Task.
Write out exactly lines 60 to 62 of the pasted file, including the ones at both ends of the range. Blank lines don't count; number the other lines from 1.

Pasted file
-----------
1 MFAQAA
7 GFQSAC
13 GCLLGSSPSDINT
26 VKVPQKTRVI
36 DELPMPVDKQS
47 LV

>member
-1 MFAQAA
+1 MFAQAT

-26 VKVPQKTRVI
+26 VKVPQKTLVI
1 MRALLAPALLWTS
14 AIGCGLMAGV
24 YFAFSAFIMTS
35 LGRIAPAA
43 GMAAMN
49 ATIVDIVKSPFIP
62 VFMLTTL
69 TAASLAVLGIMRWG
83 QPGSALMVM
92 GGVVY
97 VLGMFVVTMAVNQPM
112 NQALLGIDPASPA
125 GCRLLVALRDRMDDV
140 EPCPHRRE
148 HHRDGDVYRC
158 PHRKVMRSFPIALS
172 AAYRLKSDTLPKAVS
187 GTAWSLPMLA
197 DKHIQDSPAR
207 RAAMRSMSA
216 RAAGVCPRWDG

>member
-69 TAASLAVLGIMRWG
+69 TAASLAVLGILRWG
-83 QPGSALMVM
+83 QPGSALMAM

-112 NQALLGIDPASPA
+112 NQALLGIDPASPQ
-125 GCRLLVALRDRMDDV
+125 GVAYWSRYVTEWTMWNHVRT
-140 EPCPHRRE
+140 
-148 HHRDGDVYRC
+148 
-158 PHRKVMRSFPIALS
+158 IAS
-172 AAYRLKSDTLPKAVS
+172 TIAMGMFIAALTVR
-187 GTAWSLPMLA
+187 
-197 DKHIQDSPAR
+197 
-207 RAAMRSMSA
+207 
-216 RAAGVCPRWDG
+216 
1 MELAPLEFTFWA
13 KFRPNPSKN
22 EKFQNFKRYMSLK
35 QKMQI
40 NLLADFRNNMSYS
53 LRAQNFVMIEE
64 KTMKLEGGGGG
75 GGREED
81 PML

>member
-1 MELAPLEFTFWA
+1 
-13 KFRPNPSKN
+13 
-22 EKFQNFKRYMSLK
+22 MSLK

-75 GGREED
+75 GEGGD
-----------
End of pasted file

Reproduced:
22 EKFQNFKRYMSLK
35 QKMQI
40 NLLADFRNNMSYS